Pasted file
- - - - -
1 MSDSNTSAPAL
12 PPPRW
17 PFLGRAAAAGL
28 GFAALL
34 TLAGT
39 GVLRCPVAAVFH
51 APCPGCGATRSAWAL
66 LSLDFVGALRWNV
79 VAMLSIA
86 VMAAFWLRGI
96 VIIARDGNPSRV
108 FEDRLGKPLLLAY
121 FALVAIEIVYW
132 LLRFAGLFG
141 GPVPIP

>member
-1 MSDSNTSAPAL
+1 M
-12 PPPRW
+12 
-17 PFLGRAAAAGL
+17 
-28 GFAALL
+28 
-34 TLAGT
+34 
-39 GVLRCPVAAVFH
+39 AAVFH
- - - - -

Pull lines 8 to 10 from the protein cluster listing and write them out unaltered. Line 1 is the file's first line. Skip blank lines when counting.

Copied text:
66 LSLDFVGALRWNV
79 VAMLSIA
86 VMAAFWLRGI